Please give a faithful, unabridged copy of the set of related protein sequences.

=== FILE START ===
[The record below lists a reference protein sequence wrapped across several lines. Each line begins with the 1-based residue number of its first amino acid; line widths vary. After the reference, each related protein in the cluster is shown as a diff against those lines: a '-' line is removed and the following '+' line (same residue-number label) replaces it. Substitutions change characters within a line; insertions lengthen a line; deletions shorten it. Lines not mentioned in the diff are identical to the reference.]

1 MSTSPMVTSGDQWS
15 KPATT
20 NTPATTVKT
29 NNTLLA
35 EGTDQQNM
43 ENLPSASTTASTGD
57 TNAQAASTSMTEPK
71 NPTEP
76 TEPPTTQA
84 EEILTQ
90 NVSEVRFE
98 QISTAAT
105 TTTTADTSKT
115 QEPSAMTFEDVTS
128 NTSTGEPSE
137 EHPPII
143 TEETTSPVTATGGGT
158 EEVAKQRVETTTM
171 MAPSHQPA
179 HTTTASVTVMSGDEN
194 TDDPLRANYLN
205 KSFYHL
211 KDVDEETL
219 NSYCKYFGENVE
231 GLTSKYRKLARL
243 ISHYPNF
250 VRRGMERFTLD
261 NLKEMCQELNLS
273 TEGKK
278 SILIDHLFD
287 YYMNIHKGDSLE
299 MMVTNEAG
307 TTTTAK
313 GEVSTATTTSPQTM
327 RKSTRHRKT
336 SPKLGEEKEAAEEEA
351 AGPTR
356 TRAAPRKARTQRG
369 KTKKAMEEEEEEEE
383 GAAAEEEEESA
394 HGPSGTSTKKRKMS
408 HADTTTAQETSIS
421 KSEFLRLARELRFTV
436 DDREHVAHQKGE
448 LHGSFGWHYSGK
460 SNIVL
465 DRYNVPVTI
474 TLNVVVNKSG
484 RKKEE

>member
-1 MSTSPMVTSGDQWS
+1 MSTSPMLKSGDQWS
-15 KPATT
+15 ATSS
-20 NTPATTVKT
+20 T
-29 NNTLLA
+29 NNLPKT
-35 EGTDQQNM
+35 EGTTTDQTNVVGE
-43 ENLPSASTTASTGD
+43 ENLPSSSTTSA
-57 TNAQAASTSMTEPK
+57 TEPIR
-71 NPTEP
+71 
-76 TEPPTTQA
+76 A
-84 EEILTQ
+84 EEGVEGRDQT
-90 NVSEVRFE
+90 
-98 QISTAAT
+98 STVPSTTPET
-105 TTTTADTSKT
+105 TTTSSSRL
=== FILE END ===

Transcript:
[The record below lists a reference protein sequence wrapped across several lines. Each line begins with the 1-based residue number of its first amino acid; line widths vary. After the reference, each related protein in the cluster is shown as a diff against those lines: a '-' line is removed and the following '+' line (same residue-number label) replaces it. Substitutions change characters within a line; insertions lengthen a line; deletions shorten it. Lines not mentioned in the diff are identical to the reference.]

1 MSTSPMVTSGDQWS
15 KPATT
20 NTPATTVKT
29 NNTLLA
35 EGTDQQNM
43 ENLPSASTTASTGD
57 TNAQAASTSMTEPK
71 NPTEP
76 TEPPTTQA
84 EEILTQ
90 NVSEVRFE
98 QISTAAT
105 TTTTADTSKT
115 QEPSAMTFEDVTS
128 NTSTGEPSE
137 EHPPII
143 TEETTSPVTATGGGT
158 EEVAKQRVETTTM
171 MAPSHQPA
179 HTTTASVTVMSGDEN
194 TDDPLRANYLN
205 KSFYHL
211 KDVDEETL
219 NSYCKYFGENVE
231 GLTSKYRKLARL
243 ISHYPNF
250 VRRGMERFTLD
261 NLKEMCQELNLS
273 TEGKK
278 SILIDHLFD
287 YYMNIHKGDSLE
299 MMVTNEAG
307 TTTTAK
313 GEVSTATTTSPQTM
327 RKSTRHRKT
336 SPKLGEEKEAAEEEA
351 AGPTR
356 TRAAPRKARTQRG
369 KTKKAMEEEEEEEE
383 GAAAEEEEESA
394 HGPSGTSTKKRKMS
408 HADTTTAQETSIS
421 KSEFLRLARELRFTV
436 DDREHVAHQKGE
448 LHGSFGWHYSGK
460 SNIVL
465 DRYNVPVTI
474 TLNVVVNKSG
484 RKKEE

>member
-1 MSTSPMVTSGDQWS
+1 MSTSPMLKSGDQWS
-15 KPATT
+15 ATSS
-20 NTPATTVKT
+20 T
-29 NNTLLA
+29 NNLPKT
-35 EGTDQQNM
+35 EGTTTDQTNVVGE
-43 ENLPSASTTASTGD
+43 ENLPSSSTTSA
-57 TNAQAASTSMTEPK
+57 TEPIR
-71 NPTEP
+71 
-76 TEPPTTQA
+76 A
-84 EEILTQ
+84 EEGVEGRDQT
-90 NVSEVRFE
+90 
-98 QISTAAT
+98 STVPSTTPET
-105 TTTTADTSKT
+105 TTTSSSRL